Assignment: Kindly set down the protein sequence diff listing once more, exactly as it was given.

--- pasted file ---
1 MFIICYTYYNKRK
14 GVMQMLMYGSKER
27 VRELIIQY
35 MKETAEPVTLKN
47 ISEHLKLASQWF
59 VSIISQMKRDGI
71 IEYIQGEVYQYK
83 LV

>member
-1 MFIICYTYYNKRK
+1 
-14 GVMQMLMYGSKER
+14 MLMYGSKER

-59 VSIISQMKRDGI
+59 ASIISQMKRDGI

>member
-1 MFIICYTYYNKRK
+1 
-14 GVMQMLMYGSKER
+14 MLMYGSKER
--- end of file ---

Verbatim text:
1 MFIICYTYYNKRK
14 GVMQMLMYGSKER
27 VRELIIQY
35 MKETAEPVTLKN
47 ISEHLKLASQWF
59 VSIISQMKRDGI
71 IEYIQGEVYQYK
83 LV

>member
-1 MFIICYTYYNKRK
+1 
-14 GVMQMLMYGSKER
+14 MLMYGSKER

-59 VSIISQMKRDGI
+59 ASIISQMKRDGI

>member
-1 MFIICYTYYNKRK
+1 
-14 GVMQMLMYGSKER
+14 MLMYGSKER